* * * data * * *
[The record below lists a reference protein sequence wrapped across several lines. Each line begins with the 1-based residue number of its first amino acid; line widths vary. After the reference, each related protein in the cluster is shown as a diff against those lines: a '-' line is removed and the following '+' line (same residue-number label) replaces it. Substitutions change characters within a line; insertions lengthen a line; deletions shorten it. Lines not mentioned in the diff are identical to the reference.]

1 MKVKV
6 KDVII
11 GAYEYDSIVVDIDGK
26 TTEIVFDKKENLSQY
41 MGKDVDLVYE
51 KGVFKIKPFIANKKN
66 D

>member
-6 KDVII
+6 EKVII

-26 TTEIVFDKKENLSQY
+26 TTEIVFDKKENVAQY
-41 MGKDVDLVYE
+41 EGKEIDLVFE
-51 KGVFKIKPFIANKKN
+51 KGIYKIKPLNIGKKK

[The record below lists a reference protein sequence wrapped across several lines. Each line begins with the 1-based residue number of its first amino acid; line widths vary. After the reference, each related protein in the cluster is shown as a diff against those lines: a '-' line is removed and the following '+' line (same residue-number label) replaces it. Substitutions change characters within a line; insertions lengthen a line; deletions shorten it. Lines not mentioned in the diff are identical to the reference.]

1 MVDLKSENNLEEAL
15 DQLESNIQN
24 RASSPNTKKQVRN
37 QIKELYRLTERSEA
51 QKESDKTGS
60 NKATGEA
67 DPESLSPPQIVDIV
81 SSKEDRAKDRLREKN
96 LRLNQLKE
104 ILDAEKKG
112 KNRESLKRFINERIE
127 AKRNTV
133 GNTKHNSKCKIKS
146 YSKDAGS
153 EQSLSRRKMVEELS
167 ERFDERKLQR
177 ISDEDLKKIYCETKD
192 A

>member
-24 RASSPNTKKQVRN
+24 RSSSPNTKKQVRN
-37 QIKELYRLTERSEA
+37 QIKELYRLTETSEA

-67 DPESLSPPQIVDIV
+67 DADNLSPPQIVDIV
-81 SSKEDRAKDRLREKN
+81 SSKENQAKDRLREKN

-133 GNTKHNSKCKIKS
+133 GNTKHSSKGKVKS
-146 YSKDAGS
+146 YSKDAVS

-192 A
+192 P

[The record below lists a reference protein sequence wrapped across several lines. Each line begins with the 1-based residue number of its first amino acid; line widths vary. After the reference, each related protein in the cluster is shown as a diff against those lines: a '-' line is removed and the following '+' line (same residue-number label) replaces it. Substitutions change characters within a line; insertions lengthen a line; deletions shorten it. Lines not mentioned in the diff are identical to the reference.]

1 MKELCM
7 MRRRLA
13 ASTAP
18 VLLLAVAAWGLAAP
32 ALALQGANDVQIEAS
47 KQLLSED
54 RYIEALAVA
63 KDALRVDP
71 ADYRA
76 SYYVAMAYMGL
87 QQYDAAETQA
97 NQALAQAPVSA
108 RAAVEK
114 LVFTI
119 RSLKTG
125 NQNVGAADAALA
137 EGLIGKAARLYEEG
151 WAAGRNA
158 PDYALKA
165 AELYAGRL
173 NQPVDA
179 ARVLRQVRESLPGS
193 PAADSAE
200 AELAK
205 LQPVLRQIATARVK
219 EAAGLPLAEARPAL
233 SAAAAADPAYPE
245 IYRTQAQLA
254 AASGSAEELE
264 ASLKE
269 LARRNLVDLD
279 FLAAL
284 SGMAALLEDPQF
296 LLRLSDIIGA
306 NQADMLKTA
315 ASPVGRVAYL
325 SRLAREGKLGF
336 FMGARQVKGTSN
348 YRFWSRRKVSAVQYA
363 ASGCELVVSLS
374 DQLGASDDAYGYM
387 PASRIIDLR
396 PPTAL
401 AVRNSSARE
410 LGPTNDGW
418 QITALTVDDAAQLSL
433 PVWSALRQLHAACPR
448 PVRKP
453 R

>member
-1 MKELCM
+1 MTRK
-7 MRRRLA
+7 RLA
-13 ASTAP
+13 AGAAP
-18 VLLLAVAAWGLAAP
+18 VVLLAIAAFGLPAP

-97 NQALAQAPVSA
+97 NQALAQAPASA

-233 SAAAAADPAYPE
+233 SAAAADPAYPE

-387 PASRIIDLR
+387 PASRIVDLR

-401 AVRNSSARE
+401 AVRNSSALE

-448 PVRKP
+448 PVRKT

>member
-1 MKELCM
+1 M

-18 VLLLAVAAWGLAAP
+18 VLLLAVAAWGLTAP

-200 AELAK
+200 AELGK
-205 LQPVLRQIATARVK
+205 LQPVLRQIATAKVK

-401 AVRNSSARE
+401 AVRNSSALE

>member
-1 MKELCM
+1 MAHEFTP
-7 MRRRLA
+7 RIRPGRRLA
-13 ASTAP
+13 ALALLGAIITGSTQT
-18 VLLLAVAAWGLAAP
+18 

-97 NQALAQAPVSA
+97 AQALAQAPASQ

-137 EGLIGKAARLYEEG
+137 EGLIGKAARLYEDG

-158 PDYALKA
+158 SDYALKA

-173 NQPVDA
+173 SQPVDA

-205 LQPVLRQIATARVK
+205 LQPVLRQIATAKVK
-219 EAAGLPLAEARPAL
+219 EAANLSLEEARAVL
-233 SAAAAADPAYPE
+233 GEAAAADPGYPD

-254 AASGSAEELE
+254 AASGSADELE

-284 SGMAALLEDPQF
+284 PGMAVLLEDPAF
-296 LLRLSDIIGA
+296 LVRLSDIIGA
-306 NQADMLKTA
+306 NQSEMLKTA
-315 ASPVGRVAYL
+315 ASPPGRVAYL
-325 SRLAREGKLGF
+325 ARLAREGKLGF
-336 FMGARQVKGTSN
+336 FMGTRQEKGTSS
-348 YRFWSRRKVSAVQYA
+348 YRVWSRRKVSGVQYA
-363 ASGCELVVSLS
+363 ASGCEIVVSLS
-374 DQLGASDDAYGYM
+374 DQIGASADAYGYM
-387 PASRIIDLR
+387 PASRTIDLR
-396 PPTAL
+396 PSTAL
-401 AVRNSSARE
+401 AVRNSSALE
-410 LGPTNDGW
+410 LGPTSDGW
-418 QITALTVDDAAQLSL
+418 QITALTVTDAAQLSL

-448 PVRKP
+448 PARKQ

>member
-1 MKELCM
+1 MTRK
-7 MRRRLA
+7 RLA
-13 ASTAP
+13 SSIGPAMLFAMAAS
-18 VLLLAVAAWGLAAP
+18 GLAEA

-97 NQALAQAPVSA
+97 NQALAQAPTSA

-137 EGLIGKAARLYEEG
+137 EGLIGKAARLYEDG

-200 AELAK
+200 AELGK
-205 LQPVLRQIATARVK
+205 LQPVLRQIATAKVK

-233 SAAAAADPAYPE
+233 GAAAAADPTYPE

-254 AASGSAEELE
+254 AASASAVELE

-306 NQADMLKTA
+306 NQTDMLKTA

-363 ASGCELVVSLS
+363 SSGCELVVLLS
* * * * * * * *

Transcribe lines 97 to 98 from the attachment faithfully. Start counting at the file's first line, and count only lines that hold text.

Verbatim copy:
410 LGPTNDGW
418 QITALTVDDAAQLSL